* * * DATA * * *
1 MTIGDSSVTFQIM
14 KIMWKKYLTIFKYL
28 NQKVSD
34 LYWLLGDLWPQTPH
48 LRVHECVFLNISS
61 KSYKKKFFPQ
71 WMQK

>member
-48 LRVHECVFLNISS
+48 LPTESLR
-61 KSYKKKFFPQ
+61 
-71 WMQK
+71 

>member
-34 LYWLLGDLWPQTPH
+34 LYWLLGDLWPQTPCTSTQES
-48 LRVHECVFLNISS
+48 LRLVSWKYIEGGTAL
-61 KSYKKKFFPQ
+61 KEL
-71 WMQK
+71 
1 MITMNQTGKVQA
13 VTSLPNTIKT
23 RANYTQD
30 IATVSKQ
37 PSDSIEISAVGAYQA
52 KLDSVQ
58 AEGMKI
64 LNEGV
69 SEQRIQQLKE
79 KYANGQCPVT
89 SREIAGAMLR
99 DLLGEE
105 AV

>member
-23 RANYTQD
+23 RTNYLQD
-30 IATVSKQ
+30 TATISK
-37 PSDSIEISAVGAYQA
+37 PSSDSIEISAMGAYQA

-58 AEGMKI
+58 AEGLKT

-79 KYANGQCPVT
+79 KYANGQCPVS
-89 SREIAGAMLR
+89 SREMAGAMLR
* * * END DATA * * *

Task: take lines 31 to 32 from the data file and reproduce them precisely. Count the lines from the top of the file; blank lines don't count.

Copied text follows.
64 LNEGV
69 SEQRIQQLKE